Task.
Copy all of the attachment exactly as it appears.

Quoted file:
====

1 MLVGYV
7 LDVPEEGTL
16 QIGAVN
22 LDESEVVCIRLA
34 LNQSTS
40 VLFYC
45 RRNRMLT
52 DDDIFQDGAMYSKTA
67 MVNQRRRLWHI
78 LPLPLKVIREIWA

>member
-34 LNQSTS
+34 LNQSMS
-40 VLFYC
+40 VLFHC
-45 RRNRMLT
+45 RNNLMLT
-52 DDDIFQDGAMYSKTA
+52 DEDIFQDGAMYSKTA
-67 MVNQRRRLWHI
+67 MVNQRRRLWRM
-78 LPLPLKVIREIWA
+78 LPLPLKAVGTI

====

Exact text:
1 MLVGYV
7 LDVPEEGTL
16 QIGAVN
22 LDESEVVCIRLA
34 LNQSTS
40 VLFYC
45 RRNRMLT
52 DDDIFQDGAMYSKTA
67 MVNQRRRLWHI
78 LPLPLKVIREIWA

>member
-34 LNQSTS
+34 LNQSMS
-40 VLFYC
+40 VLFHC
-45 RRNRMLT
+45 RNNLMLT
-52 DDDIFQDGAMYSKTA
+52 DEDIFQDGAMYSKTA
-67 MVNQRRRLWHI
+67 MVNQRRRLWRM
-78 LPLPLKVIREIWA
+78 LPLPLKAVGTI